Black Ribbon New Zealand
Ending Domestic Violence for Everyone!

Family Violence in NZ

New Zealand has two primary pieces of legislation to ensure that family violence victims are kept safe and offenders are held to account. The Family Violence Act 2018 which repeals and replaces the Domestic Violence Act 1995 and the Family Violence (Amendments) Act 2018 which amends the Bail Act 2000, Crimes Act 1961, Sentencing Act 2002, Evidence Act 2006, Criminal Procedure Act 2011 and Care of Children Act 2004.

What is Family Violence?
Family violence, in relation to a person, means violence inflicted against one person by any other person with whom that person is, or has been, in a family relationship. Violence against a person includes a pattern of behaviour (done, for example, to isolate from family members or friends) that is made up of a number of acts that are all or any of physical abuse, sexual abuse, and psychological abuse, and that may be coercive or controlling (because it is done against the person to coerce or control, or with the effect of coercing or controlling, the person) and/or it causes the person, or may cause the person, cumulative harm. Abuse may be a single act or a series of acts forming a pattern of behaviour.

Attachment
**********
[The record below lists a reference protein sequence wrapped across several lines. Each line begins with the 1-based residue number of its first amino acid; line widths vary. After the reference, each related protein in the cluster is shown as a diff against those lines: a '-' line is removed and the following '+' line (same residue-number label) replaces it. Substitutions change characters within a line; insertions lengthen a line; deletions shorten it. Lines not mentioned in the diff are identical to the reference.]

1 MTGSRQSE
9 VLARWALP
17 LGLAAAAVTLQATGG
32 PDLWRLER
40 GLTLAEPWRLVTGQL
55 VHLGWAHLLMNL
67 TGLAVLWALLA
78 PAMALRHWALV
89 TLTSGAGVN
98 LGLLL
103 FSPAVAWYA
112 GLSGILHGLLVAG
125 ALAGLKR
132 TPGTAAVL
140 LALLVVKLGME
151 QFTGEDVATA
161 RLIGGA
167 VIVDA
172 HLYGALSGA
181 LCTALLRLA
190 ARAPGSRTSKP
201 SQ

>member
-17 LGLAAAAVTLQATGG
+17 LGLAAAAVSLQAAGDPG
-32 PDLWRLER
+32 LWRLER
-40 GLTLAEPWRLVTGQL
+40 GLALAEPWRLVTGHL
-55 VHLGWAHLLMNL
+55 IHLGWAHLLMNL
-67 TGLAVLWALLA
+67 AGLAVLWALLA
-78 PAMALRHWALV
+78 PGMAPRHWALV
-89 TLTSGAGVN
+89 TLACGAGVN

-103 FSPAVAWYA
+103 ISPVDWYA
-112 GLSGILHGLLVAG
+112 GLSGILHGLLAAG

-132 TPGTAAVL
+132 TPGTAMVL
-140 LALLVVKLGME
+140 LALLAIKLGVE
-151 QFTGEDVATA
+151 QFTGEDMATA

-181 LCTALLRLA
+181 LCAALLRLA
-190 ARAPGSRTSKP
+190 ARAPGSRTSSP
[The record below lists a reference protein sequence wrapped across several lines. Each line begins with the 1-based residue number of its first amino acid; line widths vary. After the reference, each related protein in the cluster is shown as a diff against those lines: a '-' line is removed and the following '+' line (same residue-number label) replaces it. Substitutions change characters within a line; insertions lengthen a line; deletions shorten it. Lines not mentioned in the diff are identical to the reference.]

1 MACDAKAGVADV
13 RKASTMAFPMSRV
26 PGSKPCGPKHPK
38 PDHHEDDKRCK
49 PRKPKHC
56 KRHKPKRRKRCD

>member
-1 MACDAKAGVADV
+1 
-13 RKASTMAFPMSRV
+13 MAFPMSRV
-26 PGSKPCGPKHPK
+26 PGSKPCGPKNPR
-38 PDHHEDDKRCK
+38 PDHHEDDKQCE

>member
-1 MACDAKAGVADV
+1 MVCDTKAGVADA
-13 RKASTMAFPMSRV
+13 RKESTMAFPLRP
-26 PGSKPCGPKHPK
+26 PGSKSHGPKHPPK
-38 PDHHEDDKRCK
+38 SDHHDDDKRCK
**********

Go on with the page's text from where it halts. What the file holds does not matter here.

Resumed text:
The more vulnerable people are, the more likely they are to be abused by the family members they are dependent on or that they trusted to keep them safe. Black Ribbon wants to expand the current narratives around Family Violence to include some of the more vulnerable groups in our communities. Read more about the vulnerable groups here on our website.

The five commonly identified categories of abuse are:

  1. physical abuse: infliction of physical pain, injury or force and inappropriate use of restraint or confinement that causes pain or bodily harm
  2. sexual abuse: any forced, coerced or exploitive sexual behaviour or threats imposed on an individual, including sexual acts imposed on a person unable to give consent, or sexual activity that an adult lacking mental capacity is unable to understand
  3. psychological/emotional abuse: any behaviour that causes anguish, stress or fear, including verbal abuse, intimidation, harassment, damage to property, threats of physical or sexual abuse, and the removal of decision-making powers
  4. financial/material abuse: illegal or improper use of funds or other resources, and/or exploitation
  5. neglect: occurs as a result of another person failing to meet the physical and emotional needs of a person.

To find out more about Family Violence, visit the Police Managers Guild Trust at